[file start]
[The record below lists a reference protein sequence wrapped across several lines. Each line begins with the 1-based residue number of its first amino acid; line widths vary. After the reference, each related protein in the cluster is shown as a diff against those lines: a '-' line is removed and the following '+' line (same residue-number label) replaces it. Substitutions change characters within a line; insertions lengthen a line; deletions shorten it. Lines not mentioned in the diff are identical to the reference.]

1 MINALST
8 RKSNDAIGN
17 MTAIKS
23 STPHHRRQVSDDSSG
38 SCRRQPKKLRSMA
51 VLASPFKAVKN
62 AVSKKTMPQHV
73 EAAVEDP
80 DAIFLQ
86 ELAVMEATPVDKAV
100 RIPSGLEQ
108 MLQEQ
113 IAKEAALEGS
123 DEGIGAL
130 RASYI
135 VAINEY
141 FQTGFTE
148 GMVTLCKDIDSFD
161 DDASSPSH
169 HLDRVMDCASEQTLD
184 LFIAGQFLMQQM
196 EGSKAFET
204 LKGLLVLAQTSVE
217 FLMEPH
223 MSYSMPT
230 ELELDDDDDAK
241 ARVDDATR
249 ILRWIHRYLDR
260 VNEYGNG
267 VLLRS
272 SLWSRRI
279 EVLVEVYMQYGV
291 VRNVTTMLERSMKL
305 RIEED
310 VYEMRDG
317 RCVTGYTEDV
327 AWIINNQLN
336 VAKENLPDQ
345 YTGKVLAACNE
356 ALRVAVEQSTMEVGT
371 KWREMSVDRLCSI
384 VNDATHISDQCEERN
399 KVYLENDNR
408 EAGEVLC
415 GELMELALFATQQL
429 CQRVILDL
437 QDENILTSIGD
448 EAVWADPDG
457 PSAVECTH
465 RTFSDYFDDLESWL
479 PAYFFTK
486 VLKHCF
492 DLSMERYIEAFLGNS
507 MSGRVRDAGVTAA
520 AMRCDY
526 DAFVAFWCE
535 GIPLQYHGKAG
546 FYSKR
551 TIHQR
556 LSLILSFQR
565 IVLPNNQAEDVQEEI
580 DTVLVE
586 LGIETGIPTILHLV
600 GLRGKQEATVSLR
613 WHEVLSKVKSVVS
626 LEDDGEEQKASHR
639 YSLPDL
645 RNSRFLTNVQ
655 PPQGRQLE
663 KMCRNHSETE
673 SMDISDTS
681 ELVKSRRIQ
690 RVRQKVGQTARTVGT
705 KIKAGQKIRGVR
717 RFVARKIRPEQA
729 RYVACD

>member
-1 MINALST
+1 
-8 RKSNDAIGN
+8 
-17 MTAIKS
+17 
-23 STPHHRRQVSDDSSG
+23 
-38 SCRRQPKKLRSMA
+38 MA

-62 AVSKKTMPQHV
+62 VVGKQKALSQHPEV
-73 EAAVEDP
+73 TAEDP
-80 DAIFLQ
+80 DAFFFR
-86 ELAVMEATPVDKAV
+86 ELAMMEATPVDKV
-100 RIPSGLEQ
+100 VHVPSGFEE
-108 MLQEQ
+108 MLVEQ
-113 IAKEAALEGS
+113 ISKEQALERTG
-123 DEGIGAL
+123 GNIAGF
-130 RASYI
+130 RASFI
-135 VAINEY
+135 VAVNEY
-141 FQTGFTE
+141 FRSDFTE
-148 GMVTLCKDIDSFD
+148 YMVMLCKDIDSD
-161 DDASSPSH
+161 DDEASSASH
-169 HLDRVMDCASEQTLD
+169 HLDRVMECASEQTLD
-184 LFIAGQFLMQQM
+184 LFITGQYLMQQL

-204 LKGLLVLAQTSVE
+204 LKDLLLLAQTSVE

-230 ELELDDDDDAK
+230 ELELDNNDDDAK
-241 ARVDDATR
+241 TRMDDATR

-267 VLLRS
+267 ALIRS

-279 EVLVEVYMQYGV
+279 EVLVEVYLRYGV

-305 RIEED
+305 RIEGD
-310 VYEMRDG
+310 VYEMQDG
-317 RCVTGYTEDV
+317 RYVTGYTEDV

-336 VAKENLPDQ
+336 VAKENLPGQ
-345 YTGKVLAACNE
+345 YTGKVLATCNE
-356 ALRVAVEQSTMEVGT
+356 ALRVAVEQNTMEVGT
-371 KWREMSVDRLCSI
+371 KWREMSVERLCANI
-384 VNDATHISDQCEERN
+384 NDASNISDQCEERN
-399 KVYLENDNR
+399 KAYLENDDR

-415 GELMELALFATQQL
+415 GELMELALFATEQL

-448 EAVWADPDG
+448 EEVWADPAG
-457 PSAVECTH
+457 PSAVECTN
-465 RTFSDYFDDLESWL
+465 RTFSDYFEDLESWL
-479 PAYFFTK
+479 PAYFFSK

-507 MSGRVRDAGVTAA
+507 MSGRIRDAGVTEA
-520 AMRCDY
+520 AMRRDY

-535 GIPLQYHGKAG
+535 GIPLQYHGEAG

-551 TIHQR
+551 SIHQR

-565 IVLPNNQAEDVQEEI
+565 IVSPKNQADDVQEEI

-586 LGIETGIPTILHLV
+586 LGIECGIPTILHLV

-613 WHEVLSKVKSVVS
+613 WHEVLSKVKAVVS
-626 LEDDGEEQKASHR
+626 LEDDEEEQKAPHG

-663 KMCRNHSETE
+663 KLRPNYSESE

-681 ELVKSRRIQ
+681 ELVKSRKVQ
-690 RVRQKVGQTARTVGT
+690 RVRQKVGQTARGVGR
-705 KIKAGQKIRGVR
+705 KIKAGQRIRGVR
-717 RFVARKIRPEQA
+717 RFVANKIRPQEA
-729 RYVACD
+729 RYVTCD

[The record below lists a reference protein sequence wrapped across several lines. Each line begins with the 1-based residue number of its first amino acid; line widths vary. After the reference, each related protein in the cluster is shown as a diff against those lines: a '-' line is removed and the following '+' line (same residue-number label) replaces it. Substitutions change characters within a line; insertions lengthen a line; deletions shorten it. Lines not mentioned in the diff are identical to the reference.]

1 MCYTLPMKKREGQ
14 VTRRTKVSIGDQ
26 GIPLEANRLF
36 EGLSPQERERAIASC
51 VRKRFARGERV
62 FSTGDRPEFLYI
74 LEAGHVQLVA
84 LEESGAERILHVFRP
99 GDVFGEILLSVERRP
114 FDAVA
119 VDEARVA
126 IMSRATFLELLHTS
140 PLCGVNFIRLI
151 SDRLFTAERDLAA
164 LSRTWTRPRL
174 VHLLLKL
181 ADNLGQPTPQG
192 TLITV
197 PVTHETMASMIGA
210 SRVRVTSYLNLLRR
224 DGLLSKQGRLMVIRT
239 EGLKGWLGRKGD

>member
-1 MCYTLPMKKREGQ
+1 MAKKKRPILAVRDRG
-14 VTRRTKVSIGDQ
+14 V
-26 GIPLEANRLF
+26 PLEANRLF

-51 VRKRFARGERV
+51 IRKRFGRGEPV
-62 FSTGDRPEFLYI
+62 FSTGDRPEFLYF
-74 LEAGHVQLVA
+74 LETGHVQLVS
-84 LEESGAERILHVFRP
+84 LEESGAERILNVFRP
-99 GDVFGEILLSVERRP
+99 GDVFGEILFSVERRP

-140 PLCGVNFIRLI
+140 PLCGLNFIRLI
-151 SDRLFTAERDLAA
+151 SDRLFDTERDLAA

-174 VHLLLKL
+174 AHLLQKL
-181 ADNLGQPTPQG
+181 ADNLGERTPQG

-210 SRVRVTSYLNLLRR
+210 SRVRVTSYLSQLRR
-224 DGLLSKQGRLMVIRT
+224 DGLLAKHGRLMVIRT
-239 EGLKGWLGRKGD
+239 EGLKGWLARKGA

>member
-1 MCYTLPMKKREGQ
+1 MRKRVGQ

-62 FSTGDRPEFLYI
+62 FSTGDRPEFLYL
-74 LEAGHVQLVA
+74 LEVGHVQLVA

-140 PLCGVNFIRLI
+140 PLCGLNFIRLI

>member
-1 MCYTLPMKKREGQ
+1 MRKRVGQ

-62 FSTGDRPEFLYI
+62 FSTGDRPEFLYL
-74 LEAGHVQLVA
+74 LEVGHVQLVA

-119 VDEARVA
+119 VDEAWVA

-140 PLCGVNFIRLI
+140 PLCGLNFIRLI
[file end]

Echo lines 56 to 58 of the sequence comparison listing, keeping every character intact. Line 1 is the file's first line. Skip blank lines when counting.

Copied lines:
520 AMRCDY
526 DAFVAFWCE
535 GIPLQYHGKAG